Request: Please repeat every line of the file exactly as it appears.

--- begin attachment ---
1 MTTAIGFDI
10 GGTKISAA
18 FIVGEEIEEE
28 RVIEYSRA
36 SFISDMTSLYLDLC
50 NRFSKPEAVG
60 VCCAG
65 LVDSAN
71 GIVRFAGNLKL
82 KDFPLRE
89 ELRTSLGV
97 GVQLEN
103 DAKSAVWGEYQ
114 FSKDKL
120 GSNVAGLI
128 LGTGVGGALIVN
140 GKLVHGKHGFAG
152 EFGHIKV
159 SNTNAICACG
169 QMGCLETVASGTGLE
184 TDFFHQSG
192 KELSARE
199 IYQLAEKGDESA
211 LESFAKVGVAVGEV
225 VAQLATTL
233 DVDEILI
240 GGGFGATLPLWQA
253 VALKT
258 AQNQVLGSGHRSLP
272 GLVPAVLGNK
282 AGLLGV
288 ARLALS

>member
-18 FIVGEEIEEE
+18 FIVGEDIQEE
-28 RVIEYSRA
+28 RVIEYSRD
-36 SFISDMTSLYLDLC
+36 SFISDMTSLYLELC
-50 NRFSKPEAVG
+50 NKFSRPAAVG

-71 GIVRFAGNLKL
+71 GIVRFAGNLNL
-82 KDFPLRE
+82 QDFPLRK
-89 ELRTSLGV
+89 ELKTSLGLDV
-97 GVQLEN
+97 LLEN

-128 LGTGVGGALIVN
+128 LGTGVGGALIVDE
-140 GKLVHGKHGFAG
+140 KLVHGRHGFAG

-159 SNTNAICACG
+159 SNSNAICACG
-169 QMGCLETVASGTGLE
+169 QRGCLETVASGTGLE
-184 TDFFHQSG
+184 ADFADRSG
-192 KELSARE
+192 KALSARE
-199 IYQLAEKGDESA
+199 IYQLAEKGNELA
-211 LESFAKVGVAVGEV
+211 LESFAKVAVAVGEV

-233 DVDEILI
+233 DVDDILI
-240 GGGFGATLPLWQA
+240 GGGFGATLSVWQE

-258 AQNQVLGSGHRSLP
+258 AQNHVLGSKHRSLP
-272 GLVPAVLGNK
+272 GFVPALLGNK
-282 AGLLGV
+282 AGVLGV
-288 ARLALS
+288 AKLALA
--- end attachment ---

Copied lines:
1 MTTAIGFDI
10 GGTKISAA
18 FIVGEEIEEE
28 RVIEYSRA
36 SFISDMTSLYLDLC
50 NRFSKPEAVG
60 VCCAG
65 LVDSAN
71 GIVRFAGNLKL
82 KDFPLRE
89 ELRTSLGV
97 GVQLEN
103 DAKSAVWGEYQ
114 FSKDKL
120 GSNVAGLI
128 LGTGVGGALIVN
140 GKLVHGKHGFAG
152 EFGHIKV
159 SNTNAICACG
169 QMGCLETVASGTGLE
184 TDFFHQSG
192 KELSARE
199 IYQLAEKGDESA
211 LESFAKVGVAVGEV
225 VAQLATTL
233 DVDEILI
240 GGGFGATLPLWQA
253 VALKT
258 AQNQVLGSGHRSLP
272 GLVPAVLGNK
282 AGLLGV
288 ARLALS

>member
-18 FIVGEEIEEE
+18 FIVGEDIQEE
-28 RVIEYSRA
+28 RVIEYSRD
-36 SFISDMTSLYLDLC
+36 SFISDMTSLYLELC
-50 NRFSKPEAVG
+50 NKFSRPAAVG

-71 GIVRFAGNLKL
+71 GIVRFAGNLNL
-82 KDFPLRE
+82 QDFPLRK
-89 ELRTSLGV
+89 ELKTSLGLDV
-97 GVQLEN
+97 LLEN

-128 LGTGVGGALIVN
+128 LGTGVGGALIVDE
-140 GKLVHGKHGFAG
+140 KLVHGRHGFAG

-159 SNTNAICACG
+159 SNSNAICACG
-169 QMGCLETVASGTGLE
+169 QRGCLETVASGTGLE
-184 TDFFHQSG
+184 ADFADRSG
-192 KELSARE
+192 KALSARE
-199 IYQLAEKGDESA
+199 IYQLAEKGNELA
-211 LESFAKVGVAVGEV
+211 LESFAKVAVAVGEV

-233 DVDEILI
+233 DVDDILI
-240 GGGFGATLPLWQA
+240 GGGFGATLSVWQE

-258 AQNQVLGSGHRSLP
+258 AQNHVLGSKHRSLP
-272 GLVPAVLGNK
+272 GFVPALLGNK
-282 AGLLGV
+282 AGVLGV
-288 ARLALS
+288 AKLALA